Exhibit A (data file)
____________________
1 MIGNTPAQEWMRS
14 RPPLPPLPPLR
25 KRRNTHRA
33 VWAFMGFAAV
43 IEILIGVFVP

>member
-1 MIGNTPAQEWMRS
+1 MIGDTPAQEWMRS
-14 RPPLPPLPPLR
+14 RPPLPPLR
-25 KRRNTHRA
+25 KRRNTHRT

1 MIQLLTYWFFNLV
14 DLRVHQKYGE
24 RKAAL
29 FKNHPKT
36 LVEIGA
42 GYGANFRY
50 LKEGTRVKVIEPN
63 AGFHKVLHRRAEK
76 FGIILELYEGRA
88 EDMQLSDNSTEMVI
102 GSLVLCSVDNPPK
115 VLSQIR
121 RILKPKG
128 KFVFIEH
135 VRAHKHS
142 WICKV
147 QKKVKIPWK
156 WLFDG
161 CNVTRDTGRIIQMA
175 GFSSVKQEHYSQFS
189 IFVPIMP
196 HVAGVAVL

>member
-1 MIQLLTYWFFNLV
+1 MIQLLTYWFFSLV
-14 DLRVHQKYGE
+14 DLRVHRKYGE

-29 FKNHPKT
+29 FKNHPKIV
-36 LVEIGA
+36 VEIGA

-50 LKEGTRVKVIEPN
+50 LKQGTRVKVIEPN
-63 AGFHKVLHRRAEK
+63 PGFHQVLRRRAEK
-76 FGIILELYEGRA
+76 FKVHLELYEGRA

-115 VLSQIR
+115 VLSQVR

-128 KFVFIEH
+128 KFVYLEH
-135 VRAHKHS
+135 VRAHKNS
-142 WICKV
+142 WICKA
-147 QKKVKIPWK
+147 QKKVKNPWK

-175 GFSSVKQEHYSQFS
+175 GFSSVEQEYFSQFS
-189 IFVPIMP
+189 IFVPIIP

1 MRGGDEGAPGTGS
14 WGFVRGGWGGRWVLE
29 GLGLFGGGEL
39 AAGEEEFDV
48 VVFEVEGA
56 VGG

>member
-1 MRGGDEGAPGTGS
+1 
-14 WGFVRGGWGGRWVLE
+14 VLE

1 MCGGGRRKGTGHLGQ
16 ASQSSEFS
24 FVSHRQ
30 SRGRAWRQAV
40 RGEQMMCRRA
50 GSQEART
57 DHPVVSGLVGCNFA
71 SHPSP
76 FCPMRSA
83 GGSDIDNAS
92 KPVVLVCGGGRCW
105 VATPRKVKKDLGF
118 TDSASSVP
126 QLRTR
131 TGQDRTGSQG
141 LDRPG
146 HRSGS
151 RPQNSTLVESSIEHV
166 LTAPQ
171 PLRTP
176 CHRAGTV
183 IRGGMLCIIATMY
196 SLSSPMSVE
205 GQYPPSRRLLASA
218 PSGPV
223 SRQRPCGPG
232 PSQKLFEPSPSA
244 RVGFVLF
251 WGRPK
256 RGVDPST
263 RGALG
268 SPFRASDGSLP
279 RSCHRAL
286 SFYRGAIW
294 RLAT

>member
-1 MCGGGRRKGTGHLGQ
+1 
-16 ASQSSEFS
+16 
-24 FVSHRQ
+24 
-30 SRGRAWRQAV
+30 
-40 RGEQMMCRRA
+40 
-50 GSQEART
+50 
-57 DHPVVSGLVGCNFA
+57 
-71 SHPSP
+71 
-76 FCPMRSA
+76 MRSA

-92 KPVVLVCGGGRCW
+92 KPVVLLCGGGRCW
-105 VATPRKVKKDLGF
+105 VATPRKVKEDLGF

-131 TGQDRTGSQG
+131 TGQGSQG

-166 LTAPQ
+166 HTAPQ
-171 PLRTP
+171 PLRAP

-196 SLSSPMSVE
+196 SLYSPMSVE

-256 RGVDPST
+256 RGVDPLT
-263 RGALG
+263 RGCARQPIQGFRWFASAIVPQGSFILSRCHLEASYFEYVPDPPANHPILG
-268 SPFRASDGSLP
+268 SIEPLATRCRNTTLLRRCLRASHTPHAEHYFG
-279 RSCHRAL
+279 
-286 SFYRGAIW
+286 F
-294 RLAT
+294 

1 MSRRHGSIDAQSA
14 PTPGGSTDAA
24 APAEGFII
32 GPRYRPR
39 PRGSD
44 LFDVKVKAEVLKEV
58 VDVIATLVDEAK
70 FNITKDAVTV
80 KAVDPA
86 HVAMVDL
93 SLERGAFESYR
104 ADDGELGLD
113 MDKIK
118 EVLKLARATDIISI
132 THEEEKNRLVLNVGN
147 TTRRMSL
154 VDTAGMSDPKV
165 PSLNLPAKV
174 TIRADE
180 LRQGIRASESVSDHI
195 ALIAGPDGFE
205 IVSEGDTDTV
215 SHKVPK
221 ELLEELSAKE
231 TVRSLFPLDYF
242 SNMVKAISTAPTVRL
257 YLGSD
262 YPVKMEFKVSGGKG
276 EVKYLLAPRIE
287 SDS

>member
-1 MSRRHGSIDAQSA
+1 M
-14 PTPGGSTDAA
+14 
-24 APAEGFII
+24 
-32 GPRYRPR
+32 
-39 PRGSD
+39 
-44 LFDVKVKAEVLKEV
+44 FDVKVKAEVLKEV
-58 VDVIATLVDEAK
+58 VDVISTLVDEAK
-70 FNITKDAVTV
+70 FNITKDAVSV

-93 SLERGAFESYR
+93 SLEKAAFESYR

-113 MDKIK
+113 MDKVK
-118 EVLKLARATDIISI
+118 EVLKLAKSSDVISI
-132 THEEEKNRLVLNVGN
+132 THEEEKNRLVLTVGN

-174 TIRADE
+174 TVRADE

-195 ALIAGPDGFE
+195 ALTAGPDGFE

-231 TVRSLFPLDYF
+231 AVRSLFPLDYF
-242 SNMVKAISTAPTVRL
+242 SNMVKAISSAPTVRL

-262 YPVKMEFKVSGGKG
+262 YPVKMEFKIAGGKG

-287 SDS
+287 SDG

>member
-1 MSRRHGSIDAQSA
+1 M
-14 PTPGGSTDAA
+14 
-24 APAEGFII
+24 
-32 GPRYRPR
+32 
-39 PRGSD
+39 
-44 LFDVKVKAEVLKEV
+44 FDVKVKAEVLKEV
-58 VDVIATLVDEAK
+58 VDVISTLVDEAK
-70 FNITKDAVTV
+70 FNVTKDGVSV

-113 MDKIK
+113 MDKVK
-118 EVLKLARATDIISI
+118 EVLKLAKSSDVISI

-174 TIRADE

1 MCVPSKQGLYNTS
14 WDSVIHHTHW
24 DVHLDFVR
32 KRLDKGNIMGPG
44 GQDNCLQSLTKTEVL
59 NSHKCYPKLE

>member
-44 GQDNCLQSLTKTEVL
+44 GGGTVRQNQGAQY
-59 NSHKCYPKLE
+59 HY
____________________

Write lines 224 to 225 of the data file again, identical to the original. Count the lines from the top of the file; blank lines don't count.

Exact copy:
+14 
-24 APAEGFII